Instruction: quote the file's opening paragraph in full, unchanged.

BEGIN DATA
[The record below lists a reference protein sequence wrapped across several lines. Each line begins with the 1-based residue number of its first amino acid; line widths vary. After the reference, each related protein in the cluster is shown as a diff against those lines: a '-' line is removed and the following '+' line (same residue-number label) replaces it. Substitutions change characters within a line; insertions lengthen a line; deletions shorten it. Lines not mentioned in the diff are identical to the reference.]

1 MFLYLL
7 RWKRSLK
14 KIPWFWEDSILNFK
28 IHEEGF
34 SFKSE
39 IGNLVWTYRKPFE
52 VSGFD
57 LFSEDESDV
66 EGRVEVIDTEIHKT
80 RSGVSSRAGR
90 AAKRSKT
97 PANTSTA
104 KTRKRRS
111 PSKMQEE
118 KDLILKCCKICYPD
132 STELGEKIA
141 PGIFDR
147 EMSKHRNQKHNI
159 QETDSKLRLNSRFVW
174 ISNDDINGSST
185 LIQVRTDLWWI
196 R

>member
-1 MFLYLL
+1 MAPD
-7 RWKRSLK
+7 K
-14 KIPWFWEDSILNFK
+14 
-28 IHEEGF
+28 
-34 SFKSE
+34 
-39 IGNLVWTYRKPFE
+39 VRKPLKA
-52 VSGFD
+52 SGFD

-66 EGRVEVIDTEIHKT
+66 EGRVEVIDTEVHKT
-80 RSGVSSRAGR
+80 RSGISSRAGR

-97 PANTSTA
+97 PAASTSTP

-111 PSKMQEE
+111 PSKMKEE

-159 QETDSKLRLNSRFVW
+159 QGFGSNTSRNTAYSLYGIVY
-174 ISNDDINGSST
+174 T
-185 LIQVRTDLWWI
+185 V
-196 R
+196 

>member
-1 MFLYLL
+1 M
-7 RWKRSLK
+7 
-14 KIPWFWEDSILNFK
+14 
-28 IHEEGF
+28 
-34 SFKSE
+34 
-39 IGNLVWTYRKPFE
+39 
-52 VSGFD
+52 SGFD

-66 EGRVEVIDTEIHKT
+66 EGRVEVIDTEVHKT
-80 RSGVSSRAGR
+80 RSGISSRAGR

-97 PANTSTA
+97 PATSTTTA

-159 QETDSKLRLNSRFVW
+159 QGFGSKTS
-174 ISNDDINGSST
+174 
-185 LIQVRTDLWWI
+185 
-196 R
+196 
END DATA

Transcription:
[The record below lists a reference protein sequence wrapped across several lines. Each line begins with the 1-based residue number of its first amino acid; line widths vary. After the reference, each related protein in the cluster is shown as a diff against those lines: a '-' line is removed and the following '+' line (same residue-number label) replaces it. Substitutions change characters within a line; insertions lengthen a line; deletions shorten it. Lines not mentioned in the diff are identical to the reference.]